By now most readers are aware of the initial public offering successfully completed by Spring Street Brewing last year, where the company conducted a self underwriting almost entirely on the Internet, and then commenced trading of its securities at its Internet World Wide Web site.
The Securities and Exchange Commission almost immediately asked Spring Street to cease the trading activity, but then with equal speed permitted Spring Street to resume trading, with certain conditions, the most important of which being the assurance that a registered broker-dealer would handle the actual transactions.
The entire episode, the offering, and the trading, have piqued the interest of investors and entrepeneurs alike, many of whom believe they have found the holy grail of small initial public offerings. But have they?
This is not the first time that investors and small business owners have become excited at the prospect of a less expensive alternative to the traditional underwriting process. The most recent excitment was caused by the SCOR registration offering, which is addressed in another article, SCOR Offerings. The SCOR offering, while providing an effective and cost efficient method for companies to raise less than $1 million, presented a host of new problems for the entrepreneur, such as the ability to locate and attract investors.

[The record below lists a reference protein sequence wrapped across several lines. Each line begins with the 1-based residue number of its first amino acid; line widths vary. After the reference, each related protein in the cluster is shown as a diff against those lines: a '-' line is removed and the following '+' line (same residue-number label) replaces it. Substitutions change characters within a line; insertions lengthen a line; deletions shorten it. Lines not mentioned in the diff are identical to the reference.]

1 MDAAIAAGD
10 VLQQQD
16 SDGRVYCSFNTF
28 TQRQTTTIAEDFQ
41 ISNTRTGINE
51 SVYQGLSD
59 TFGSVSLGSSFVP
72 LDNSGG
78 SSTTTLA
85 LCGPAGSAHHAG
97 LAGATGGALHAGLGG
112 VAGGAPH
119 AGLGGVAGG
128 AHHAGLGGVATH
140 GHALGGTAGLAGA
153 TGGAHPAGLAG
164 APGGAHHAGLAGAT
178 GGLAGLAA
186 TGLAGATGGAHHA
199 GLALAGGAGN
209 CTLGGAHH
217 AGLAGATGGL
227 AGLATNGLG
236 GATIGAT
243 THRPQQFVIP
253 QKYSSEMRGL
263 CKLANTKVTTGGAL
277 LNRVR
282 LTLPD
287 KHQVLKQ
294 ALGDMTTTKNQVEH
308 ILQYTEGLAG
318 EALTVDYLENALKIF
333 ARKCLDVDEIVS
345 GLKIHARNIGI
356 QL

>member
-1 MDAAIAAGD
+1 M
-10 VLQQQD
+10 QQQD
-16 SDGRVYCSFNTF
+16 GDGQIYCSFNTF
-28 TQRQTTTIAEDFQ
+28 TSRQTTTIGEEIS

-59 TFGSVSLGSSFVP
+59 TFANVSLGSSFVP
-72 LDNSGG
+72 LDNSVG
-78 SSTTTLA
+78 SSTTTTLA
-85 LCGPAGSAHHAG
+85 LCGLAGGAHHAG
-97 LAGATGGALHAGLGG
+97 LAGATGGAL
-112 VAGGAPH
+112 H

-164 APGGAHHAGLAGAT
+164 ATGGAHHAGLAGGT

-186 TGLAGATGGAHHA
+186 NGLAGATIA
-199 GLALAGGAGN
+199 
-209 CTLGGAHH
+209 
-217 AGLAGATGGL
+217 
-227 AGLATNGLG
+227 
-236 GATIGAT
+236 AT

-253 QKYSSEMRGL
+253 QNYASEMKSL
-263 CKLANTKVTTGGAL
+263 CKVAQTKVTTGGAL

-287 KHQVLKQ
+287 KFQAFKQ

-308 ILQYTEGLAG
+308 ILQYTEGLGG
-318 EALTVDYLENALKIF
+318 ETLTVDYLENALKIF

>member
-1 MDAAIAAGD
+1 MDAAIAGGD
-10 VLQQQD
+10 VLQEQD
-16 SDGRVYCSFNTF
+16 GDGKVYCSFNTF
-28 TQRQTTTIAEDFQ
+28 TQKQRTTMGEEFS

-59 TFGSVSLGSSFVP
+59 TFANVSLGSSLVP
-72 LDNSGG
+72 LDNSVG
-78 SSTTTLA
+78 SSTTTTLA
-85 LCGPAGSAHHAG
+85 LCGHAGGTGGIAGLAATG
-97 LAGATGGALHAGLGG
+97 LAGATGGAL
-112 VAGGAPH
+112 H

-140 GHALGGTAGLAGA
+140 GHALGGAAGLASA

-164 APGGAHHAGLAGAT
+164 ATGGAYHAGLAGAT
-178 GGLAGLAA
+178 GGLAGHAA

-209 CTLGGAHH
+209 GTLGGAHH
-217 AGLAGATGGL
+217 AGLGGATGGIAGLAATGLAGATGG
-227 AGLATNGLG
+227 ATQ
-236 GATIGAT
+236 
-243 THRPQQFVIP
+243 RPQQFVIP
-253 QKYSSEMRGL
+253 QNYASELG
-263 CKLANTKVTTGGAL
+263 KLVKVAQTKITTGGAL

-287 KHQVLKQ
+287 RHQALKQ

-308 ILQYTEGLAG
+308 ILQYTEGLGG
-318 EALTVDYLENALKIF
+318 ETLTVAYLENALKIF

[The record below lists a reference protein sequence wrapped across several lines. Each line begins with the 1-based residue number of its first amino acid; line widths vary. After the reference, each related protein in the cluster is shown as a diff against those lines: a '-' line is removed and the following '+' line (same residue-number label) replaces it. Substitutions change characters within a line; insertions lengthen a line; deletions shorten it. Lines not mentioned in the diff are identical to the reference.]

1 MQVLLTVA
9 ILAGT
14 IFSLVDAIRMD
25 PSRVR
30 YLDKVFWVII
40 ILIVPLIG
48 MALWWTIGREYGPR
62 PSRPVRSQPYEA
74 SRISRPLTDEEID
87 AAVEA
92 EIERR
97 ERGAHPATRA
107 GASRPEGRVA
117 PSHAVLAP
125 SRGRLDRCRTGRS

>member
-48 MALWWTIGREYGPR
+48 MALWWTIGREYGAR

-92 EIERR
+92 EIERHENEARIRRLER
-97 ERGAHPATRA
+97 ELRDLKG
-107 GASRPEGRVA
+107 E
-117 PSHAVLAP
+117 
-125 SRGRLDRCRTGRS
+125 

Similiar problems are being experienced by companies who are attempting to utilize the newest method of raising capital, the so called “Internet Offering”. These offerings, which have been sold through the World Wide Web, are sold pursuant to Regulation A, by the issuer itself, for less than $5 million.
In addition to Spring Street, another issuer who is attempting an “Internet Offering”, Interactive Holdings Corp., is only having limited success with its offering. Since February, 1996, it has been posting a prospectus for 200,000 shares of an initial public offering.
The President of Interactive Holdings Corp. was quoted in the April 10, 1996 issue of Securities Industry Daily on the limited success of the offering as saying “It shows the need for traditional brokers…we have no experience selling securities and we’re not very good at it.”